Australia Day Honours 2017: Promoting nuclear medicine

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Professor Vijay Kumar AM: Establishing radiopharmaceutical production and research facilities in many institutions in the country

Professor Vijay Kumar AM.Indian Link

Some of life’s extraordinary moments happen when you least expect them.

Sydney-based radiopharmaceutical scientist Dr Vijay Kumar was travelling in Europe when he learned from his wife Shan that he had been picked for an AM honour this Australia Day.

It is an honour only a select few from the country are bestowed with.

The road to this glory has been a long and memorable one.

It was in 1974 that a young Vijay arrived in this country as a bright-eyed research scholar from Tamil Nadu.

“I came here on a scholarship to do my PhD at the Australian National University in Canberra,” he recounts to Indian Link.

Today, his career spanning more than 40 years has given him solid expertise in the field of nuclear medicine. Dr Vijay owes a lot of his professional success and exposure to Westmead Hospital and The Children’s Hospital Westmead.

“Nuclear medicine is a very niche area, which uses radioactive medicines to treat specific diseases. It can improve the treatment and palliative care of patients significantly and also reduce the side effects of treatments in conditions like cancer,” he informs.

In this specialised field, the 67-year-old scientist’s contributions are aplenty.

Over the past two decades, Dr Vijay has played a pivotal role in establishing radiopharmaceutical production and research facilities in many institutions in the country. His contributions to his field of expertise are not just recognised nationally; Dr Vijay was among an elite group of scientists chosen to consult for the International Atomic Energy Agency (IAEA), the atomic arm of the United Nations. This provided a unique opportunity for Dr Vijay to offer professional guidance to several developing nations.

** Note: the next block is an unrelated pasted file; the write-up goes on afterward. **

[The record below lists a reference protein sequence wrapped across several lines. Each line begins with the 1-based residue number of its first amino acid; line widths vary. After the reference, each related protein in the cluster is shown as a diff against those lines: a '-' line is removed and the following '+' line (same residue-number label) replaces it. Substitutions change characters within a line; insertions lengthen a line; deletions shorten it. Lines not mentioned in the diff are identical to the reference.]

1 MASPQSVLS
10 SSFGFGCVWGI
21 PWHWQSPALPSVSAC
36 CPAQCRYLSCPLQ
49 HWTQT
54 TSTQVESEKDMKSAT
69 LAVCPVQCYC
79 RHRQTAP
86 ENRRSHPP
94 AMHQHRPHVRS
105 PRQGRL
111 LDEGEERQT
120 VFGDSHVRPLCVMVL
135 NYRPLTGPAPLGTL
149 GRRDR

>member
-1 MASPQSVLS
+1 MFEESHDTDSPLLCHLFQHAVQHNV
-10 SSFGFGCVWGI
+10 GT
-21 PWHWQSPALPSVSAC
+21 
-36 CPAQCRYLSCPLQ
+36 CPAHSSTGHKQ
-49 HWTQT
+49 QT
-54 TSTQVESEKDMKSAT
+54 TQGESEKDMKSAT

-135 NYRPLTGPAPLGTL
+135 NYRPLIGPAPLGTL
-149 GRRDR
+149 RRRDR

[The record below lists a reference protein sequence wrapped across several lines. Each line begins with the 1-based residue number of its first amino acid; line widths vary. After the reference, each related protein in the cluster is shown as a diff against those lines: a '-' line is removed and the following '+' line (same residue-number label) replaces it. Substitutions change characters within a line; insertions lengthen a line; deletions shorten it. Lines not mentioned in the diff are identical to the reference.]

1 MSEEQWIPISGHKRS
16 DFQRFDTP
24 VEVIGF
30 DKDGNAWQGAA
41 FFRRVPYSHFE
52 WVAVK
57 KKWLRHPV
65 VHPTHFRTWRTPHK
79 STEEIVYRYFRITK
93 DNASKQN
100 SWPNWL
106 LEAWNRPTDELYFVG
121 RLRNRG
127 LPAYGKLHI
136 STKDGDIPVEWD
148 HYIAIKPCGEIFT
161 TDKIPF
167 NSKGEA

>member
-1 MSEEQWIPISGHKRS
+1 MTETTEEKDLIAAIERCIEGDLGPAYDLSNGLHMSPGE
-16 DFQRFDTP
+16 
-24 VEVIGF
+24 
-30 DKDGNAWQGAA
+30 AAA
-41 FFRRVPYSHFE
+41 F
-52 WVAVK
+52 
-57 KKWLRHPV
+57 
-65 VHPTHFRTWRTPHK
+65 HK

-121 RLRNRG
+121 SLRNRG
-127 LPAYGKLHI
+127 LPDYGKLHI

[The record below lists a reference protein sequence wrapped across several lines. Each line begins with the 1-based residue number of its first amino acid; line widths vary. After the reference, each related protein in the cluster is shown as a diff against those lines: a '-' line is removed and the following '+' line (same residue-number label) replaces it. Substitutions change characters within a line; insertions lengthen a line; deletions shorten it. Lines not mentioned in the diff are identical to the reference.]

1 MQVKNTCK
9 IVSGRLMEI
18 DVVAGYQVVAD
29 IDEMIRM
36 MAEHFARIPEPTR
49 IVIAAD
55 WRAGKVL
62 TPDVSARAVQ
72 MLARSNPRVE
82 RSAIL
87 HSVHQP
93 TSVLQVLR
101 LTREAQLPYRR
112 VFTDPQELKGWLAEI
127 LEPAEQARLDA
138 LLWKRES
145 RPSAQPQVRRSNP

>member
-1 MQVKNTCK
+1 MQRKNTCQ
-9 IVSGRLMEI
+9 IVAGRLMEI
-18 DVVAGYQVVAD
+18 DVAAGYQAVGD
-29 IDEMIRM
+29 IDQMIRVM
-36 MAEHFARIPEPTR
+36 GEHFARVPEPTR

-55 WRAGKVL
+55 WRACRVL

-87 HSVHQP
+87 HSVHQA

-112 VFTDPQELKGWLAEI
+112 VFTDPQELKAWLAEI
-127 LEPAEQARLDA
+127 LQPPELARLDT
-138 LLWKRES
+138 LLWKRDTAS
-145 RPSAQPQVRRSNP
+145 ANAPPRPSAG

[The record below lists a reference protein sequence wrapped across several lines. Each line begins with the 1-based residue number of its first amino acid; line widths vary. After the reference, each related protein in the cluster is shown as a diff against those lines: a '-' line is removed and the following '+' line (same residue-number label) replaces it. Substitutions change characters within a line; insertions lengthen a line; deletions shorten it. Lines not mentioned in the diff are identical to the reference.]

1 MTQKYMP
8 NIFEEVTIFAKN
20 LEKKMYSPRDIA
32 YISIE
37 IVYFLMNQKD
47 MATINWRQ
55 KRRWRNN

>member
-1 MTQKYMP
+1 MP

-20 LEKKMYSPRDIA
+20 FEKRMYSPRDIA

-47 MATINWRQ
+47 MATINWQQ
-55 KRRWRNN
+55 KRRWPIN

With a long list of achievements, recognitions and awards that Dr Vijay has to his credit, he agrees that the Order of Australia (AM) tops the list. “I feel very honoured by this recognition. What makes me particularly happy is the fact that this will bring recognition to the discipline and hopefully encourage aspiring scientists to take it up seriously.”

Dr Vijay’s drive for community work is also well-known.  A former member of the United Indian Associations and founder of the Sydney Tamil Sangam, Dr Vijay has given back to the Indian community in the country by helping several immigrant Indians to find a footing in Australia.

He however misses giving more time to his passions. “In the past few years I have been caught up with my professional life, and I wish I could dedicate a little more time for my other interests,” he muses.

One of these is perhaps his talent for music. Dr Vijay has utilised his passion to join hands with some Indian community associations/groups to raise funds for charity.

Dr Vijay believes his success stems from the fact that he gets the best of both worlds. “I am very proud of my Indian upbringing, which has nurtured the importance of dedication, hard work and diligence in every task that I undertake,” he reveals. “Couple that with the exposure, professionalism, professional freedom that I acquired from Australia, I am very fortunate to have obtained the best from both cultures.”

He also gives credit where it’s due – to his family. According to Dr Vijay, his wife, a retired histopathology scientist, his 87-year-old mother, son, daughter and his three granddaughters are his greatest strengths.

“My wife having been a scientist herself, it was easy to share sharing professional success with her,” he says. “A supportive family while having a demanding career is the greatest gift. All this success wouldn’t have materialised without them.”

He hopes their support will allow him to continue doing what he has been doing. “I see great opportunities to give more back to the community and revolutionise treatment and care for patients with conditions like cancer,” he says confidently.